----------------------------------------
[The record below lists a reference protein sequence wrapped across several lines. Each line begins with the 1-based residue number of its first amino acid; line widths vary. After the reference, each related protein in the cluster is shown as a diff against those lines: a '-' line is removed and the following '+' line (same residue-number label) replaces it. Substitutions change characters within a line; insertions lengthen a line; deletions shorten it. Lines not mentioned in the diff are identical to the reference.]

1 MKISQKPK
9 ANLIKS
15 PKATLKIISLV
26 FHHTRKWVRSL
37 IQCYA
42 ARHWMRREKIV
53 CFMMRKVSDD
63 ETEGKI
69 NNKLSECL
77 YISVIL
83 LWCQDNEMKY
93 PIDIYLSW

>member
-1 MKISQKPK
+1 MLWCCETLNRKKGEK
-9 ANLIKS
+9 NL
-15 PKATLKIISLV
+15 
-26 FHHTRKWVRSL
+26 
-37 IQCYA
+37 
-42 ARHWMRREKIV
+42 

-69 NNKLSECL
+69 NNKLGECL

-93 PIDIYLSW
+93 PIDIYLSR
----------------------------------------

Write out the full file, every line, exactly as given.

[The record below lists a reference protein sequence wrapped across several lines. Each line begins with the 1-based residue number of its first amino acid; line widths vary. After the reference, each related protein in the cluster is shown as a diff against those lines: a '-' line is removed and the following '+' line (same residue-number label) replaces it. Substitutions change characters within a line; insertions lengthen a line; deletions shorten it. Lines not mentioned in the diff are identical to the reference.]

1 MKISQKPK
9 ANLIKS
15 PKATLKIISLV
26 FHHTRKWVRSL
37 IQCYA
42 ARHWMRREKIV
53 CFMMRKVSDD
63 ETEGKI
69 NNKLSECL
77 YISVIL
83 LWCQDNEMKY
93 PIDIYLSW

>member
-1 MKISQKPK
+1 MLWCCETLNRKKGEK
-9 ANLIKS
+9 NL
-15 PKATLKIISLV
+15 
-26 FHHTRKWVRSL
+26 
-37 IQCYA
+37 
-42 ARHWMRREKIV
+42 

-69 NNKLSECL
+69 NNKLGECL

-93 PIDIYLSW
+93 PIDIYLSR